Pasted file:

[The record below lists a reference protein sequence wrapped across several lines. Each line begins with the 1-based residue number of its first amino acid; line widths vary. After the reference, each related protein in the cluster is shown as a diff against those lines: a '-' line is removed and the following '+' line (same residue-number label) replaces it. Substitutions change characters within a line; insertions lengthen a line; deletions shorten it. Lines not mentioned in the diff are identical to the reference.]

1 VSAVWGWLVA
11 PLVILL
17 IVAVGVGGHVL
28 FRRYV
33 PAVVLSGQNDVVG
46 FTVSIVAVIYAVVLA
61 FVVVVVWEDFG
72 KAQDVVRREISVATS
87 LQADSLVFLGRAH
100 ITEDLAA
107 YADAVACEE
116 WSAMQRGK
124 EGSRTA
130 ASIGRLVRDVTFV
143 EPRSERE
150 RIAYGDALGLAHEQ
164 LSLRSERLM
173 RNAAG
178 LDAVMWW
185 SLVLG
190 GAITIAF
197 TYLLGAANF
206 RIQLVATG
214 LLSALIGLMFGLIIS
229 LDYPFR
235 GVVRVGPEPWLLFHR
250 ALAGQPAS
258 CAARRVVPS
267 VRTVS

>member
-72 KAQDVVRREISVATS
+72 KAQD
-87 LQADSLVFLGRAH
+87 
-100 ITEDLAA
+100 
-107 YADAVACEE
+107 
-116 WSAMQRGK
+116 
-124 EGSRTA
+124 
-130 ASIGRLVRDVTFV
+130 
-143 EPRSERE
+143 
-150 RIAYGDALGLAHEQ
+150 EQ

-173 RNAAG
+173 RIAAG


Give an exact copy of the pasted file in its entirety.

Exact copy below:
[The record below lists a reference protein sequence wrapped across several lines. Each line begins with the 1-based residue number of its first amino acid; line widths vary. After the reference, each related protein in the cluster is shown as a diff against those lines: a '-' line is removed and the following '+' line (same residue-number label) replaces it. Substitutions change characters within a line; insertions lengthen a line; deletions shorten it. Lines not mentioned in the diff are identical to the reference.]

1 VSAVWGWLVA
11 PLVILL
17 IVAVGVGGHVL
28 FRRYV
33 PAVVLSGQNDVVG
46 FTVSIVAVIYAVVLA
61 FVVVVVWEDFG
72 KAQDVVRREISVATS
87 LQADSLVFLGRAH
100 ITEDLAA
107 YADAVACEE
116 WSAMQRGK
124 EGSRTA
130 ASIGRLVRDVTFV
143 EPRSERE
150 RIAYGDALGLAHEQ
164 LSLRSERLM
173 RNAAG
178 LDAVMWW
185 SLVLG
190 GAITIAF
197 TYLLGAANF
206 RIQLVATG
214 LLSALIGLMFGLIIS
229 LDYPFR
235 GVVRVGPEPWLLFHR
250 ALAGQPAS
258 CAARRVVPS
267 VRTVS

>member
-72 KAQDVVRREISVATS
+72 KAQD
-87 LQADSLVFLGRAH
+87 
-100 ITEDLAA
+100 
-107 YADAVACEE
+107 
-116 WSAMQRGK
+116 
-124 EGSRTA
+124 
-130 ASIGRLVRDVTFV
+130 
-143 EPRSERE
+143 
-150 RIAYGDALGLAHEQ
+150 EQ

-173 RNAAG
+173 RIAAG